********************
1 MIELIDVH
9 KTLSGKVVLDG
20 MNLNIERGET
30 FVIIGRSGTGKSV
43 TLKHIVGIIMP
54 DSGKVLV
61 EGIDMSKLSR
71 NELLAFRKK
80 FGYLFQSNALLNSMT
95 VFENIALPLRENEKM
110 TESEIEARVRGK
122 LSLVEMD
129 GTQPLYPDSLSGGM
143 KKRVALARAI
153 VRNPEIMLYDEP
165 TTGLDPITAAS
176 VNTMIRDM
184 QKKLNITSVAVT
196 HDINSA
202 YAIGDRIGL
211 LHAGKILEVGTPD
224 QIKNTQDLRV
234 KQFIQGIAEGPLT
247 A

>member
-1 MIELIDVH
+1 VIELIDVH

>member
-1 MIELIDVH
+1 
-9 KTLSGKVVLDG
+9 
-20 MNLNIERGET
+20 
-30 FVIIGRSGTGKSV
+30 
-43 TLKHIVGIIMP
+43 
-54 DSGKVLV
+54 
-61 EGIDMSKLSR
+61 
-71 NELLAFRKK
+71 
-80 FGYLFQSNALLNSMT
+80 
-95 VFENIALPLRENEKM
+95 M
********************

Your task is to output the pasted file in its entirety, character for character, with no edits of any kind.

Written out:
1 MIELIDVH
9 KTLSGKVVLDG
20 MNLNIERGET
30 FVIIGRSGTGKSV
43 TLKHIVGIIMP
54 DSGKVLV
61 EGIDMSKLSR
71 NELLAFRKK
80 FGYLFQSNALLNSMT
95 VFENIALPLRENEKM
110 TESEIEARVRGK
122 LSLVEMD
129 GTQPLYPDSLSGGM
143 KKRVALARAI
153 VRNPEIMLYDEP
165 TTGLDPITAAS
176 VNTMIRDM
184 QKKLNITSVAVT
196 HDINSA
202 YAIGDRIGL
211 LHAGKILEVGTPD
224 QIKNTQDLRV
234 KQFIQGIAEGPLT
247 A

>member
-1 MIELIDVH
+1 VIELIDVH

>member
-1 MIELIDVH
+1 
-9 KTLSGKVVLDG
+9 
-20 MNLNIERGET
+20 
-30 FVIIGRSGTGKSV
+30 
-43 TLKHIVGIIMP
+43 
-54 DSGKVLV
+54 
-61 EGIDMSKLSR
+61 
-71 NELLAFRKK
+71 
-80 FGYLFQSNALLNSMT
+80 
-95 VFENIALPLRENEKM
+95 M